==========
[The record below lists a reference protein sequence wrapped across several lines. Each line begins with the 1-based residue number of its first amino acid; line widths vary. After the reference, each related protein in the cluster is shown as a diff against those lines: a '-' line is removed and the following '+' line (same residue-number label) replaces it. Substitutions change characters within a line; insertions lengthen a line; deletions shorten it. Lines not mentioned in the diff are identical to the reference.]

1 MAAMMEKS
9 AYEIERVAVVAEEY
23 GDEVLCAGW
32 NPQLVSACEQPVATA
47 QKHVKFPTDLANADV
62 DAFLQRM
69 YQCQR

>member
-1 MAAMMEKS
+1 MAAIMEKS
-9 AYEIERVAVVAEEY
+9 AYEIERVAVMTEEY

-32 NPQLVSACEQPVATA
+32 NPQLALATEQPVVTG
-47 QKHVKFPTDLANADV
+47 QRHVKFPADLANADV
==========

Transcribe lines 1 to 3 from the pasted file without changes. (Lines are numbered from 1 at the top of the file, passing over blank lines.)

[The record below lists a reference protein sequence wrapped across several lines. Each line begins with the 1-based residue number of its first amino acid; line widths vary. After the reference, each related protein in the cluster is shown as a diff against those lines: a '-' line is removed and the following '+' line (same residue-number label) replaces it. Substitutions change characters within a line; insertions lengthen a line; deletions shorten it. Lines not mentioned in the diff are identical to the reference.]

1 MAAMMEKS
9 AYEIERVAVVAEEY